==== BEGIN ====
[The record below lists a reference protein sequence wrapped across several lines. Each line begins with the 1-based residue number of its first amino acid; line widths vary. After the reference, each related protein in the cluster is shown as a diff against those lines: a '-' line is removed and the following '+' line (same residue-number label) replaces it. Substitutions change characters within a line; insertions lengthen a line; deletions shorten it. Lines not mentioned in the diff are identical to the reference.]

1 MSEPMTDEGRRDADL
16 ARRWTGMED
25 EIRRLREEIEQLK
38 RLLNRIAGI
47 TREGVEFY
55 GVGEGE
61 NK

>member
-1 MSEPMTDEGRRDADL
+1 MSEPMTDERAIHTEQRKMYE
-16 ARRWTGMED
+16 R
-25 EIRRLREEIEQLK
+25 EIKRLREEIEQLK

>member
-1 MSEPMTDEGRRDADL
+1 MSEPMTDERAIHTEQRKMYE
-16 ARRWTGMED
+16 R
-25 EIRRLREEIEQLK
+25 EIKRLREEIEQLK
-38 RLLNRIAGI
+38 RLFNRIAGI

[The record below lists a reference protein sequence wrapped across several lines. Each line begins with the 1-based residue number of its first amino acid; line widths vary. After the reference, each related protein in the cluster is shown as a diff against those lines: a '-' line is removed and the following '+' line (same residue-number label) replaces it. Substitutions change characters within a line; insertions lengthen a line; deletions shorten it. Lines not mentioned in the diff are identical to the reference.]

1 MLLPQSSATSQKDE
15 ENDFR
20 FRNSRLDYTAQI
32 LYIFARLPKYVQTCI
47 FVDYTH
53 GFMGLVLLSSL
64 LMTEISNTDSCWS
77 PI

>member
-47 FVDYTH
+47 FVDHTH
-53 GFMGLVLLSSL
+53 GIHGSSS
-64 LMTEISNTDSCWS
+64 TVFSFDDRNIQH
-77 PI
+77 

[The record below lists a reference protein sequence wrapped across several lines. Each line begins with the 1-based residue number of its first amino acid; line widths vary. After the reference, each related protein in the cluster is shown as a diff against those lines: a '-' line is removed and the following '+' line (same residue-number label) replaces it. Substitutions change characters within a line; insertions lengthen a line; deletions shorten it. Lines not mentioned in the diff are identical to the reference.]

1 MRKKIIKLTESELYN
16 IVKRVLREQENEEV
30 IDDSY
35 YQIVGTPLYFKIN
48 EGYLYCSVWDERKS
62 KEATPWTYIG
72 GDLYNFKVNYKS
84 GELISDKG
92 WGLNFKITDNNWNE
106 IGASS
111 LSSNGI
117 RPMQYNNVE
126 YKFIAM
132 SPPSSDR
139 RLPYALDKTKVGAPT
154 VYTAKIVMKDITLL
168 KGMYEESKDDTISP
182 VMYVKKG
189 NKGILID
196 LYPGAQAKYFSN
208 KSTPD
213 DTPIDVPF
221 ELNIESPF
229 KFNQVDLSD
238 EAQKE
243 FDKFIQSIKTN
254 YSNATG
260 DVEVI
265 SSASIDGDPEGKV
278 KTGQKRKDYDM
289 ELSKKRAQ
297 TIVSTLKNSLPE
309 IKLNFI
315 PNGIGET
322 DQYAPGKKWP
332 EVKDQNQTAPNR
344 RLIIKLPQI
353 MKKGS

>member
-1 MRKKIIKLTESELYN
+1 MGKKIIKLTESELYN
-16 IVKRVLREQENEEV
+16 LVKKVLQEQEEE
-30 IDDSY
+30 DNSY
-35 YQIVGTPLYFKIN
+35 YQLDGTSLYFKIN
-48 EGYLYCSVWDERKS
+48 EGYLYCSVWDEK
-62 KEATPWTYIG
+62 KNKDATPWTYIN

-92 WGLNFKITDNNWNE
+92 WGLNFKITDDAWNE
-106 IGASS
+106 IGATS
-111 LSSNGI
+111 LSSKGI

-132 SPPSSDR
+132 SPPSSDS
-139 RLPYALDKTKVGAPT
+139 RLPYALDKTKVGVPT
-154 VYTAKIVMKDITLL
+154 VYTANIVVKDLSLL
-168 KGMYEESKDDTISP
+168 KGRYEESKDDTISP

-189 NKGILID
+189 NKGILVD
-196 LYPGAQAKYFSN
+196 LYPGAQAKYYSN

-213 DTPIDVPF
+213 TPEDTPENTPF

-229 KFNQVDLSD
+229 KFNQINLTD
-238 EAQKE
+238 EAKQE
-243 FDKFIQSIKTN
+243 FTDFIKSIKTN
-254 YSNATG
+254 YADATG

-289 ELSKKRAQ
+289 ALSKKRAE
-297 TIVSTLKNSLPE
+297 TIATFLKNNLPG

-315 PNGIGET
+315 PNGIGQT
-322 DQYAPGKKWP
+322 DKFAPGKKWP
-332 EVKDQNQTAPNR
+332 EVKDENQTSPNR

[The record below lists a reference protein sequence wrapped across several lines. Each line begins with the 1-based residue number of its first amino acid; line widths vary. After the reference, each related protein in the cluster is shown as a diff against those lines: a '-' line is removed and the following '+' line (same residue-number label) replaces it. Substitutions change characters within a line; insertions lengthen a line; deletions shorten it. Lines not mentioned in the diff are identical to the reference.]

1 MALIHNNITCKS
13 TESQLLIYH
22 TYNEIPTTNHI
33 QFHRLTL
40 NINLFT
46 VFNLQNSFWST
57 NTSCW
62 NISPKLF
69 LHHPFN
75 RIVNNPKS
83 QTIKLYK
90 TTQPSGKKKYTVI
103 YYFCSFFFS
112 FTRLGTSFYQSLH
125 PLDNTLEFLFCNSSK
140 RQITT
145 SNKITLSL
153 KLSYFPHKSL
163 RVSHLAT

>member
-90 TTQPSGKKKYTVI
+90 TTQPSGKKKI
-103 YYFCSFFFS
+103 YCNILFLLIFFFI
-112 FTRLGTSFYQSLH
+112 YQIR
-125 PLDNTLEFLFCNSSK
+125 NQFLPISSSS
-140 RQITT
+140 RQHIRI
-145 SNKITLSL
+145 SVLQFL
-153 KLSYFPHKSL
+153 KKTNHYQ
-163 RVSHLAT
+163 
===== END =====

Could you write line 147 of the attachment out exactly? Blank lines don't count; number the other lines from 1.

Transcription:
112 FTRLGTSFYQSLH